Alaris Royalty Corp.: I’m Tired of Following the Bouncing Ball. Are You?

Opening without a care in the world August 30, Alaris Royalty Corp. (TSX:AD) stock started dropping like a stone around noon; by the end of the day, it was off by 8.4%.

It’s a happening made worse by the fact that there seemed to be little news to explain the substantial decline in its stock price on a day when the TSX was up almost half a percent.

If you’re a long-time shareholder, you’ve got to be tired of the volatility that’s hit the stock over the past 12-18 months. It’s almost as if the market gods have it out for Alaris.

Is there any relief in sight?

In my last article about Alaris in early August, I thought the news about its partner, Sequel Youth and Family Services, redeeming all of its preferred shares was cause for celebration because it demonstrated that Alaris’s business model works for both the borrower and the lender.

It was a real win/win situation — something that’s become rare in business today.

Unfortunately, investors just don’t believe this to be the case. They see a company that’s just lost a significant amount of cash flow necessary to pay its monthly dividend of 13.5 cents. End of story.

“We believe the main concern from investors relates to resumption of growth (i.e., net investments),” said Canaccord Genuity Group Inc. analyst Scott Chan at the time of the Sequel news. “Pro-forma, our 2017 net investment estimate is negative $20 million. We would get more positive on the stock once the growth traction resumes, which might take some time.”

CEO Steve King tried to change the narrative by emphasizing the fact its balance sheet was much stronger as a result of the redemption. While he’s 100% correct, I think investors wanted to hear with some confidence that replacement cash flow was at hand, not just something that would be acquired shortly.

Of course, that doesn’t explain why the latest drop came when it did.


It’s possible that a large investor decided to implement a dividend-capture strategy by buying Alaris stock after it dropped 7.7% on the Sequel news August 3. Riding it higher through the month to August 30, the day after its ex-dividend date, they unloaded the stock at a price higher than the average paid, getting the dividends for nothing.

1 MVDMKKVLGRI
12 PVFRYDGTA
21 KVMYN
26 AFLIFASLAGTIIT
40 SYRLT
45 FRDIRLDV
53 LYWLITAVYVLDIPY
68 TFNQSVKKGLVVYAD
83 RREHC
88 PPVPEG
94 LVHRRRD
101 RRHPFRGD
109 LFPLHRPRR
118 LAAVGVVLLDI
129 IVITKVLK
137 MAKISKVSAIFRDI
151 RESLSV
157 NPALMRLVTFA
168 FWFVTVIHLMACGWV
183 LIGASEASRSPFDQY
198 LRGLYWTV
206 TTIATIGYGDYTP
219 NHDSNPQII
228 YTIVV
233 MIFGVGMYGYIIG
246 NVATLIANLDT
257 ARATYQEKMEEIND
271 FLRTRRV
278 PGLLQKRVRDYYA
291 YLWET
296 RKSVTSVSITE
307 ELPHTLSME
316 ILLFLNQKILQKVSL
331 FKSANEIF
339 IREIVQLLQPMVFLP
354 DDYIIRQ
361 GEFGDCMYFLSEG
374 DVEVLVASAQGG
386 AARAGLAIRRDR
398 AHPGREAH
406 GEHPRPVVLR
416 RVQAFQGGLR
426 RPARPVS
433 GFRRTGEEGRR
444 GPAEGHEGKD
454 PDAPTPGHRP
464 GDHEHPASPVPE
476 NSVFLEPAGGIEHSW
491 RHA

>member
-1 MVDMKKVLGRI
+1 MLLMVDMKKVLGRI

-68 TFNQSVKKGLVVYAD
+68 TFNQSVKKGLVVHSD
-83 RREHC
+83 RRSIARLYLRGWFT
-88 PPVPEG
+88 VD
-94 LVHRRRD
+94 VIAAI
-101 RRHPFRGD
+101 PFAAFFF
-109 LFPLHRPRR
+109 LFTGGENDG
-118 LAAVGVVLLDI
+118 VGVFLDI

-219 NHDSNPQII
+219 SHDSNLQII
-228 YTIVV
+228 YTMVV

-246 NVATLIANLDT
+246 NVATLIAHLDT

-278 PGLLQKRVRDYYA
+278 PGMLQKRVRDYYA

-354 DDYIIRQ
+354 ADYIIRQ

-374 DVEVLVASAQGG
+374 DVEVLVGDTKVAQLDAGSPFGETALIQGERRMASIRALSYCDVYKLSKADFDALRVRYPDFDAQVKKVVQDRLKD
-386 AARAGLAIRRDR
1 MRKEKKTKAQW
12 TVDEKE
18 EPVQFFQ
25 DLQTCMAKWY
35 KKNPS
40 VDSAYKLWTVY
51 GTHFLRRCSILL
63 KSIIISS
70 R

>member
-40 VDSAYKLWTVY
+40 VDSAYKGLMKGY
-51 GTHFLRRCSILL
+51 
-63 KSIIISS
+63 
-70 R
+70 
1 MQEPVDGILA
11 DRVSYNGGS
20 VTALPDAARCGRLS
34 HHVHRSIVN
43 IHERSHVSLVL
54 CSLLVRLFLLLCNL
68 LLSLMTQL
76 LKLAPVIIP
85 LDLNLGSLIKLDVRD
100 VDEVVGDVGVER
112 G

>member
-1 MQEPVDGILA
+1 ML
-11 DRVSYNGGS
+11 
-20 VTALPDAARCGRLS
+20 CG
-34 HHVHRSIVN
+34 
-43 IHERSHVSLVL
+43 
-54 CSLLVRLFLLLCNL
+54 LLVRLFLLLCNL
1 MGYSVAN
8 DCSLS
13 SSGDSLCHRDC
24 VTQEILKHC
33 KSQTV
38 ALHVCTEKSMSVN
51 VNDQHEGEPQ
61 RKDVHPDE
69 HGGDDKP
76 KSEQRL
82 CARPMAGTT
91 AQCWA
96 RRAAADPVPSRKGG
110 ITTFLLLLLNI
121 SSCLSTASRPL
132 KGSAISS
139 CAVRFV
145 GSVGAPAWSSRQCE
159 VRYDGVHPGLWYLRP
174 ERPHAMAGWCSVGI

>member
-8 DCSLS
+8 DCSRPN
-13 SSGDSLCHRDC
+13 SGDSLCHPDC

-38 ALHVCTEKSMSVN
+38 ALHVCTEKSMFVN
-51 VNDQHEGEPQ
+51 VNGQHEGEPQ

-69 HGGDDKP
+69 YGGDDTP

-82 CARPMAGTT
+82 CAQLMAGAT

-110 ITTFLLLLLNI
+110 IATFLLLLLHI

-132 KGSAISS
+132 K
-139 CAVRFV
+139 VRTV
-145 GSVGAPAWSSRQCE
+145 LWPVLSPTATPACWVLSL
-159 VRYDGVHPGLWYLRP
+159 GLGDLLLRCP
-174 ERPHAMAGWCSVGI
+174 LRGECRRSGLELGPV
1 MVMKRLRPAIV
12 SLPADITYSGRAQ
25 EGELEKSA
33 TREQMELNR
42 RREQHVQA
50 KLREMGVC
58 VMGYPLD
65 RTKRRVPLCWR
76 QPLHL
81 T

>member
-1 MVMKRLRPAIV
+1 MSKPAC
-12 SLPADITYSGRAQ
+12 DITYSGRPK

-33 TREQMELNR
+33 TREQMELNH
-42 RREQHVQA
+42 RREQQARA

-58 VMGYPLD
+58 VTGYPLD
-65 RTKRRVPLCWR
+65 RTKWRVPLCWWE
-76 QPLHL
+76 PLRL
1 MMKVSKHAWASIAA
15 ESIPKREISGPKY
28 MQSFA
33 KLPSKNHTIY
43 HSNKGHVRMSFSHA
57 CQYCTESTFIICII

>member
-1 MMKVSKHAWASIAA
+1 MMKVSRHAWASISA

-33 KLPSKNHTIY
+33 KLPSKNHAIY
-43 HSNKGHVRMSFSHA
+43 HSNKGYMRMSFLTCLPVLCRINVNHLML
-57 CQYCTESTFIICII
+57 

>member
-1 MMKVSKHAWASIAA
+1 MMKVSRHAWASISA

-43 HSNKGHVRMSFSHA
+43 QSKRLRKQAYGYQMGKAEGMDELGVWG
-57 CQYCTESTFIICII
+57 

A stock generally drops by the amount of the dividend, but that’s not written in stone. It’s a risky and, not to mention, costly maneuver that’s only recommended for people with deep pockets.

I’m not saying that’s what happened here, but it certainly shouldn’t be discounted just because the stock dropped a lot more than typically occurs in this situation.

Stock volatility

Over the past 18 months, Alaris stock has seen monthly declines of 5% or more on five different occasions, as it’s traded between a high of $31.20 in June 2016 and a low of $17.80 in November 2016.

Its 52-week range is $6.59 — between its low of $17.80 and high of $24.39.

That might not seem like a lot, but when you’re going in a downward direction as opposed to a higher one, it’s a fair amount of choppiness to expose yourself to.

It’s not easy holding steady when your stock is dropping close to double digits in a single day of trading for no apparent reason.

Bottom line on AD stock

Nothing surprises me when it comes to the markets. However, given how little volatility we’ve seen in the bull market of the past eight years, what’s happening to Alaris is certainly hard to comprehend.

Where it heads next is anybody’s guess.

Although, the news August 31 after the markets closed that it had secured a new partner to the tune of US$85 million and first-year contributions of US$11.1 million suggests it just might be going higher for a change.

While I like what Alaris is doing, I don’t recommend it for nervous investors, because this one continues to be a real nail-biter.

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Fool contributor Will Ashworth has no position in any stocks mentioned.

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